Is HER love Biblical? I doubt you could make a solid argument for that, and I’m not trying to. But it’s better than what we’ve been showing. And fully knowing we’d act the way we are acting, she stepped up and did something that she believed in anyway, at least in part to help others who are suicidal, bullied, terrified. That’s courageous, even if it’s not Biblical. Is she right? No. But should we expect her to be? No. She’s deceived. She’s working with what she’s got. While I’m not saying she’s not responsible for her rebellion, I am saying that we should have compassion for people who don’t have the Holy Spirit within them. She’s just one example of who we all are without Christ — “For we also once were foolish ourselves, disobedient, deceived, enslaved to various lusts and pleasures” (Titus 3:3); “Such were some of you; but you were washed, but you were sanctified, but you were justified in the name of the Lord Jesus Christ and in the Spirit of our God” (1 Corinthians 6:11). She’s blinded unless and until God opens her eyes and her heart. I should expect Christians to be a little more loving, a little more compassionate, a little more patient with the lost, since we all were at one time. All we’re doing is shoving her farther away from the Savior who so dearly loves her.

      • Thank you for clarifying yourself. In all honesty, your reply to my question explains your stance more clearly than your original post does. Your original post, honestly, reads more like it’s an endorsement of what Jenner did than your response to my question does. When you say that “she” has been helpful for “the lost, the confused, the hurting, the scared,” that speaks of endorsing “her” actions.

        In truth, what Jenner has done is actually promote transgender surgery, which studies have shown increases the occurrence of depression and suicide in post-operative transgender people. What Jenner has done is further endanger those who are dealing with their gender identity.

        I just can’t get on board with the idea that what Jenner has done is courageous.

        In this vein of thought, we could say that abortionists who are being so “helpful” for “the lost, the confused, the hurting, the scared” mothers who want to terminate their pregnancies are also courageous. They too are courageous for continuing to go into abortion clinics to dismember human beings and sell their body parts in the face of how “Christians” react to their rendering aide to these mothers. Is it really courageous to murder people? No. It isn’t. And if promoting transgender operations leads to higher incidences of depression and suicide in post-operative patients, then that’s the same exact thing as murdering unborn children — it just takes longer for the death to happen.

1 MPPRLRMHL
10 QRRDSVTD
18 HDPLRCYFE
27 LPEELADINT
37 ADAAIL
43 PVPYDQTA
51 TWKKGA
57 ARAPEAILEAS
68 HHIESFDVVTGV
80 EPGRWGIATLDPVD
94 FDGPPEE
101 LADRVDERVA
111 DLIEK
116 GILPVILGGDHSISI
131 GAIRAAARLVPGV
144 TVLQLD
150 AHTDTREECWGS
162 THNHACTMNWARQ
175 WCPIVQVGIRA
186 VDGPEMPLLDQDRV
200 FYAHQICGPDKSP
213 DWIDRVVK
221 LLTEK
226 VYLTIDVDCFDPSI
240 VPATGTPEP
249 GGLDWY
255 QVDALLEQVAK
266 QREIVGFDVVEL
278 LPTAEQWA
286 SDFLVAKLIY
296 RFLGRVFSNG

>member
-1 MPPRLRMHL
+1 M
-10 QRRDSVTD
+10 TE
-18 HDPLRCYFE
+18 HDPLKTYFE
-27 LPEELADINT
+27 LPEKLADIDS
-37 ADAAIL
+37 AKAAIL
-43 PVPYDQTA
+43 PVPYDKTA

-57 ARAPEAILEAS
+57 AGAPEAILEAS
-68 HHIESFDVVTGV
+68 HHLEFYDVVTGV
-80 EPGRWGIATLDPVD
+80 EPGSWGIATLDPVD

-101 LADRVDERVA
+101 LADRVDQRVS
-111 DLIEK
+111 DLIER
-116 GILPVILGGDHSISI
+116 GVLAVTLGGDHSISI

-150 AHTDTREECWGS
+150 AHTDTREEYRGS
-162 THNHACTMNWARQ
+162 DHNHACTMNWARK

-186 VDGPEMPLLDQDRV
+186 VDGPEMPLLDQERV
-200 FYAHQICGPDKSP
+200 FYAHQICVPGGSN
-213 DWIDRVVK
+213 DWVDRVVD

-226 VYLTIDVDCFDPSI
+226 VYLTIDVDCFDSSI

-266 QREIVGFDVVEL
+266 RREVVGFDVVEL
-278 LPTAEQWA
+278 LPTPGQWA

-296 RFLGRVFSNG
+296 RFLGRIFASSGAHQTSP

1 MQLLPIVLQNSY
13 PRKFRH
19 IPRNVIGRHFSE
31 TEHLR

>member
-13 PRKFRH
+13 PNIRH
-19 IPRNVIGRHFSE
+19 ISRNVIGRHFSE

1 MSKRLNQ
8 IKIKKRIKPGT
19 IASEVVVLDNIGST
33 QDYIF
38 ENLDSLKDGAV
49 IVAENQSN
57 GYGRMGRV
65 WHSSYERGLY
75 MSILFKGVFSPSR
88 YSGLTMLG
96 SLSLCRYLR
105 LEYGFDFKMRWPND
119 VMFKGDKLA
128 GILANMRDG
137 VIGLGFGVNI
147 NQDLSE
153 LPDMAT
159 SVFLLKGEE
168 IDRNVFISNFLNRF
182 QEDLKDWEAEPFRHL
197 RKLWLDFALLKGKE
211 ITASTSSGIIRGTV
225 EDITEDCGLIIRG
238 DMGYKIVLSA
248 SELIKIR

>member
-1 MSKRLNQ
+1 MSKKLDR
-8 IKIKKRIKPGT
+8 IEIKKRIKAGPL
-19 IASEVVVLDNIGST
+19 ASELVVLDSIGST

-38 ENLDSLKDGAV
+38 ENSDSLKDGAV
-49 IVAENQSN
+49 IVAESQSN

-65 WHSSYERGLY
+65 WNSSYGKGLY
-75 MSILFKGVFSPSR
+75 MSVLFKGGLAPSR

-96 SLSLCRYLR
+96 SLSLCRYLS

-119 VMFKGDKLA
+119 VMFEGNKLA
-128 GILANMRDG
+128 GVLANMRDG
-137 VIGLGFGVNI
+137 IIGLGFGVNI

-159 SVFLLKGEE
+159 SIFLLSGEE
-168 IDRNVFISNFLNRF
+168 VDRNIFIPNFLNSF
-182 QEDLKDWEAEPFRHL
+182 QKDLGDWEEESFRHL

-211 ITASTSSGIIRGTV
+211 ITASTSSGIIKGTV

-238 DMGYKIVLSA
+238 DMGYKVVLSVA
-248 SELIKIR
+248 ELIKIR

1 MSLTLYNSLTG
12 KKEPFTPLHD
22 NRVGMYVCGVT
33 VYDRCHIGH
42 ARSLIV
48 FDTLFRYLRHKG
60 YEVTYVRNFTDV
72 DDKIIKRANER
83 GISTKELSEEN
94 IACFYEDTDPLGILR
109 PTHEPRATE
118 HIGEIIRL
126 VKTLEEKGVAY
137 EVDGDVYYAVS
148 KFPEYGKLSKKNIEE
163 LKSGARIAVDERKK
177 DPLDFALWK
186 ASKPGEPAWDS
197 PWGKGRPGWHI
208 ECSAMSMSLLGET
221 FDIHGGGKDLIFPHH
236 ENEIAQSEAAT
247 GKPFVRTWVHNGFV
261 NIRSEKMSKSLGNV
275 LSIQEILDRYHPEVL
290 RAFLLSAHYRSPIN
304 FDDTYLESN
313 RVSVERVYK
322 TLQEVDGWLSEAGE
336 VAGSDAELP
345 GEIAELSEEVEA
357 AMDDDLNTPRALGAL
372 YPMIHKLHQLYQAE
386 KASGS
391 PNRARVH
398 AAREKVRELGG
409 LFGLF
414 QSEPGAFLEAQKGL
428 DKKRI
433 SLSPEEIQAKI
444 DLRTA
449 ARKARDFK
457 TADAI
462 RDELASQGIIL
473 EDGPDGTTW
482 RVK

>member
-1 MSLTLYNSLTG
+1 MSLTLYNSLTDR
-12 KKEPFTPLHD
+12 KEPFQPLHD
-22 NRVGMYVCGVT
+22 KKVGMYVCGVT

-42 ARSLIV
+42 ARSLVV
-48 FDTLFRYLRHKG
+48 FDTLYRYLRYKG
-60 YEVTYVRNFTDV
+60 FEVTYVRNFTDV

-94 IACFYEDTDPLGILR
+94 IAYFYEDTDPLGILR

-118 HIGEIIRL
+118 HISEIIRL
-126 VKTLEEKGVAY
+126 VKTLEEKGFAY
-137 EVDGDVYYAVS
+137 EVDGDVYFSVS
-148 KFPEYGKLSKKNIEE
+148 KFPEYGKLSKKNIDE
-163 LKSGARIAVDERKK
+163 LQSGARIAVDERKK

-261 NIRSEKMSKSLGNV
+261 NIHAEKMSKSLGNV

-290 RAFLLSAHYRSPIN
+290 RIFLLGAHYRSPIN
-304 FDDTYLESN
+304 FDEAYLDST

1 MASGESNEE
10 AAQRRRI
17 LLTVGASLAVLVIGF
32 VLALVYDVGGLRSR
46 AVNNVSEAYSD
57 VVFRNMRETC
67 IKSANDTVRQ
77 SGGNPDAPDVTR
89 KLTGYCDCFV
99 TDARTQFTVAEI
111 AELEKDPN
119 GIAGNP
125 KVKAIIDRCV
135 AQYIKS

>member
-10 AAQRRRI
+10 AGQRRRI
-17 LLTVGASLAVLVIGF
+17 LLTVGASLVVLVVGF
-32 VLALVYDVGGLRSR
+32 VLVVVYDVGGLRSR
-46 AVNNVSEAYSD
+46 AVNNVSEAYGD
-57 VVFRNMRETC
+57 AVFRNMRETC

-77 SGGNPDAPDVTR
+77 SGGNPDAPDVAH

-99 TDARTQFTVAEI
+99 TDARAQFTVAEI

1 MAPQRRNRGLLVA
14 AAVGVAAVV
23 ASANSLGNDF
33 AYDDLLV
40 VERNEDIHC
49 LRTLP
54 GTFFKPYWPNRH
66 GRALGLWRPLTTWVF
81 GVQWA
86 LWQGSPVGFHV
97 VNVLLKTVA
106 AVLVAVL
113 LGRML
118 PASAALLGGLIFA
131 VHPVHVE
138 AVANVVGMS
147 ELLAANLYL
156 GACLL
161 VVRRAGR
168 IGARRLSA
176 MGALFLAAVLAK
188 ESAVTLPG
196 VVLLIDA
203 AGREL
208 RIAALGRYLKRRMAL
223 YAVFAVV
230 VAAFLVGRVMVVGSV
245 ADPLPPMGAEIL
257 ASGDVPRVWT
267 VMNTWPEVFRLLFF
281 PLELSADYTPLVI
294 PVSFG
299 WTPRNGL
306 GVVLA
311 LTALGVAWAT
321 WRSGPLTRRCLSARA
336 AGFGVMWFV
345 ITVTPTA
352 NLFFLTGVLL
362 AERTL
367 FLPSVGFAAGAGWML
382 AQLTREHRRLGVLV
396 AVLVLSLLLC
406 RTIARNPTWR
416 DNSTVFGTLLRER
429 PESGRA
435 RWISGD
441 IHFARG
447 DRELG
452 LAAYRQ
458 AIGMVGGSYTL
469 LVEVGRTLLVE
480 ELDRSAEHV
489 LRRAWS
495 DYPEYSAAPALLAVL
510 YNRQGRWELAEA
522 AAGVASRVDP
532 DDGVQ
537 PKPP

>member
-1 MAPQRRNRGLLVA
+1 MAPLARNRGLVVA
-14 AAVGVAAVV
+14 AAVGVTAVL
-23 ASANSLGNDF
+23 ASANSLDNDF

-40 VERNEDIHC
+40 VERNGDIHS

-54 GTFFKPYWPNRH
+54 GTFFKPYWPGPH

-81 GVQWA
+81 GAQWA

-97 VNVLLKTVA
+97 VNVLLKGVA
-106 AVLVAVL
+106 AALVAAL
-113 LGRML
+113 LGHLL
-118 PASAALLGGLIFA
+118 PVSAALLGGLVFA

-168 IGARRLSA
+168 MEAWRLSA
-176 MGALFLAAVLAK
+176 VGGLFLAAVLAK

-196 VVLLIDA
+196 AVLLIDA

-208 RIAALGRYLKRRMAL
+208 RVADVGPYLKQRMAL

I agree wholeheartedly that responding to Jenner and all those in the transgender community with love is paramount, but so is speaking the truth. You can’t have one without the other, as Jesus repeatedly demonstrates again and again and again throughout Scripture. What is most loving is speaking the truth with grace and mercy. I, too, have seen many shameful reactions to Jenner in “Christian” circles. Those reactions are abhorrent and should be rebuked — with love, grace, mercy, and truth.

        • The intent of my original post wasn’t to pass judgment one way or another on the morality of Jenner’s actions or on the effectiveness of her intentions to help people like her. Because of that, I didn’t emphasize my thoughts on those issues. However, your point about my seeming to endorse her efforts to “help” has been helpful to me as I re-read my post. While I was meaning to show how she was trying to help, it came across that I may have thought she was actually helping. I don’t think that at all — I totally agree with you on this — so I’ve re-worded a few sentences. You may still not agree with how I re-worded it, because I’m still calling her “courageous” and “loving,” because I think she is, at least on some level.

          We don’t live in the perfected world, and so we don’t own those words. To connect “courage” and “love” to Christian virtue isn’t wrong, but taken to its logical end, it excludes many loving people and courageous acts (misguided though they might be). The atheist mother who fights against “religion” in schools does actually love her child and is trying to protect her. The soldier fighting for the country in the wrong is still courageous because he’s risking his life for someone else. The adrenaline junkie might be impulsive and short-sighted, but what he does is still, on some level, brave, because he is facing fear and conquering it.

          I don’t always tie virtue to courage because this concept is not exclusive to Christians. I think that based on your argument about abortionists (which is a good argument), that this is where we differ. While the ideal definition of courage would be all wrapped up in virtue and honoring God and upholding life and truth, it’s not the actual definition in the fallen world. Synonyms for courage include audacity, daring, determination, fearlessness, tenacity; do we have the same associations of virtue with those words? The root of the word “courage” comes from the Latin for “heart.” I’m definitely no etymologist, but this personally makes me think of “following your heart,” which is terrible advice, Biblically. We know the heart is desperately sick, but the world doesn’t know this. Following the convictions of one’s own heart is courageous, because no matter what your convictions are, there will be opposition. Does that make following the convictions of your heart the morally, Biblically right thing to do? No, not unless the convictions of your heart are morally and Biblically right. 🙂 But, that doesn’t mean they’re not courageous, based on the definition of the word.

          That was my point. And further, that the way Caitlyn Jenner is behaving is displaying much more love (even if it’s tragically misguided) than many of those who are supposed to know True Love are, and that’s very shameful. And that’s the truth.